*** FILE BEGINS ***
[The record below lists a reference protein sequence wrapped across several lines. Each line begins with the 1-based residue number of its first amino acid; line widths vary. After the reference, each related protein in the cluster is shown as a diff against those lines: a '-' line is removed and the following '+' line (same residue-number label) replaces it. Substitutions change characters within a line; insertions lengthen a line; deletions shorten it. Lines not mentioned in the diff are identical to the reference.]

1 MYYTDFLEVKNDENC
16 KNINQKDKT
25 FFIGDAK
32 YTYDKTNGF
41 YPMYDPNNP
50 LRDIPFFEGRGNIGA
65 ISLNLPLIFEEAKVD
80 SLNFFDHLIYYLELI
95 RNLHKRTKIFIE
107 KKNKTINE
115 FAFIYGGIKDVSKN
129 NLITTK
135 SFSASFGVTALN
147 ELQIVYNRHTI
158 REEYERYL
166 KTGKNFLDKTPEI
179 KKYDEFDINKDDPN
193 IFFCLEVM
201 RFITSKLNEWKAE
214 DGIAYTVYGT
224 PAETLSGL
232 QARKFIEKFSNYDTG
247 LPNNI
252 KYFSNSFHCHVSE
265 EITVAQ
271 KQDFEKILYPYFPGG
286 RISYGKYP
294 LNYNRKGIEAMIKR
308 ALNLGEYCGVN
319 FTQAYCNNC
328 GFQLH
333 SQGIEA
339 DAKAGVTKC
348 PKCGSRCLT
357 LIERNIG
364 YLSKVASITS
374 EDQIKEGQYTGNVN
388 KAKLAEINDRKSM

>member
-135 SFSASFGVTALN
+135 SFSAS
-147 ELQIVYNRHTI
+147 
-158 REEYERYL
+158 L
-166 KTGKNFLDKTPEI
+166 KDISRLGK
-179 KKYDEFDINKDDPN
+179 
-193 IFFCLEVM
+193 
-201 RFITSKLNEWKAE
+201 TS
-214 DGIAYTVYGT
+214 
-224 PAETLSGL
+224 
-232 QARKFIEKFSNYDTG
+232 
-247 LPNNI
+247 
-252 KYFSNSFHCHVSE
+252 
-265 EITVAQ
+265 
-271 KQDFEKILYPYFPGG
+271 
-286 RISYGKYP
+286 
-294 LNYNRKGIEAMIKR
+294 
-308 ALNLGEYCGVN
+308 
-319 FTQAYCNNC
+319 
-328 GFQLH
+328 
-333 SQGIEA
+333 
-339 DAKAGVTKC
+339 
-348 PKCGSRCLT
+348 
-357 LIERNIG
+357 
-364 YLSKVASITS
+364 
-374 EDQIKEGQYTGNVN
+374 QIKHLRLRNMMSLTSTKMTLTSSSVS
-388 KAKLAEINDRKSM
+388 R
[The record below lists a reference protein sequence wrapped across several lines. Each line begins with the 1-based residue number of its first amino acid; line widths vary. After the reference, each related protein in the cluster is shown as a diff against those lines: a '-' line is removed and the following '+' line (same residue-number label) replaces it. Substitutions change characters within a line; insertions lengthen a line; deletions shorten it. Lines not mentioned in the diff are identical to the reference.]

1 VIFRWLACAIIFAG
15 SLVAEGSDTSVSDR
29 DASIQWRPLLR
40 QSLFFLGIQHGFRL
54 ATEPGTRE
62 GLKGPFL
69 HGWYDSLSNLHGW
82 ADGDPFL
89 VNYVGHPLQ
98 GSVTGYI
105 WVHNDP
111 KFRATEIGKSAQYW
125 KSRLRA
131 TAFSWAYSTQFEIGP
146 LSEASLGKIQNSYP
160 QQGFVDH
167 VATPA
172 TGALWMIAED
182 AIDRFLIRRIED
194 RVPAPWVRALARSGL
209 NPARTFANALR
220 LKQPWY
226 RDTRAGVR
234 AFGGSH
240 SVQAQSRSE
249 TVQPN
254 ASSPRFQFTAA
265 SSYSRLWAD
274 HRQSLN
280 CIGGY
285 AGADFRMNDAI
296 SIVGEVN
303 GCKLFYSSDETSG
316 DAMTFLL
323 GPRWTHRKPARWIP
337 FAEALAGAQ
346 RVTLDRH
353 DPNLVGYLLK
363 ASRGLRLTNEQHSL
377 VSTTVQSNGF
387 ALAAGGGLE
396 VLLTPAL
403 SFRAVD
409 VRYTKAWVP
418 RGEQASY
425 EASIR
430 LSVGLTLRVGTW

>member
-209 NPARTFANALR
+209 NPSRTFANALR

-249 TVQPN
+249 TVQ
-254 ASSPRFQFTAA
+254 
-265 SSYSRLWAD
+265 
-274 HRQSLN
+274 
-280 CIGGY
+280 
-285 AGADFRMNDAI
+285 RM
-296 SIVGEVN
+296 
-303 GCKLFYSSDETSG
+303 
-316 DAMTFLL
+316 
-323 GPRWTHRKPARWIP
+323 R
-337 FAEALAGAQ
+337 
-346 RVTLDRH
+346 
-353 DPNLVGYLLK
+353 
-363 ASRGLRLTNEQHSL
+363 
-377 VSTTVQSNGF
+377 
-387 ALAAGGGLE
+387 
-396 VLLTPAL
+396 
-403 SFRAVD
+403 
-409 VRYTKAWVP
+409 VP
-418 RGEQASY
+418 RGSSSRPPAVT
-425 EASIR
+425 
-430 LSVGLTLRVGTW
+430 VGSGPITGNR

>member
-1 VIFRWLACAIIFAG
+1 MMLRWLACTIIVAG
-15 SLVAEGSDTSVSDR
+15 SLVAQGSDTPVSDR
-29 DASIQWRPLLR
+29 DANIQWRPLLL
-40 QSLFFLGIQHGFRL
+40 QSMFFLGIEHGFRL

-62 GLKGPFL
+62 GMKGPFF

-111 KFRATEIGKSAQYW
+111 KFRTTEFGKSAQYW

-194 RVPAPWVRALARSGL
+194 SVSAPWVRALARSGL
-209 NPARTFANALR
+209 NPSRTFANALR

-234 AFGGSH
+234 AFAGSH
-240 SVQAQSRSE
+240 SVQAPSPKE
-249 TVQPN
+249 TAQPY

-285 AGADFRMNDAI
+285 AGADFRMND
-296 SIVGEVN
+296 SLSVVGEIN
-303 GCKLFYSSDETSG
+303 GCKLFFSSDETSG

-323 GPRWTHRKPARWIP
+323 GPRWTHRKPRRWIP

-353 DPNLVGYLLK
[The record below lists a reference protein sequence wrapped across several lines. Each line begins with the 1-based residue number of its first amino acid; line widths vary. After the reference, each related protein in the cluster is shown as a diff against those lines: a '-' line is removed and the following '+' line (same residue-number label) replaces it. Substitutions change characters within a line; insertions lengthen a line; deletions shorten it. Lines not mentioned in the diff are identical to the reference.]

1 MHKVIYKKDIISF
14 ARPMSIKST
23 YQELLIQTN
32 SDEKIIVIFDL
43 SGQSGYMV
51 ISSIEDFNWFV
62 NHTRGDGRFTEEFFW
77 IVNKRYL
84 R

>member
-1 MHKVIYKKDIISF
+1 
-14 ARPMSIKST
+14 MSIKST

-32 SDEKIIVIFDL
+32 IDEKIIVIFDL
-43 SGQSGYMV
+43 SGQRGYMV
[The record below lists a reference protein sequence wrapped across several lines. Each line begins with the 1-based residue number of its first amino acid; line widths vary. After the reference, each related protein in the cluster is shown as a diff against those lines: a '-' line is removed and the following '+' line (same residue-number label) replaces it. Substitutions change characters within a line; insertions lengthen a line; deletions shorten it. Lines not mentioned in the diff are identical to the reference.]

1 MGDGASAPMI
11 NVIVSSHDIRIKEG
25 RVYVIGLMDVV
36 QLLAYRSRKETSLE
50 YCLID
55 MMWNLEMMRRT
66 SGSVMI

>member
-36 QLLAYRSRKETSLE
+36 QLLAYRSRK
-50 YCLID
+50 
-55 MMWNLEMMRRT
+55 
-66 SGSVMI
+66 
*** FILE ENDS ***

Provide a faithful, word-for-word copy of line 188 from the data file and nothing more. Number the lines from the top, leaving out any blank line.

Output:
>member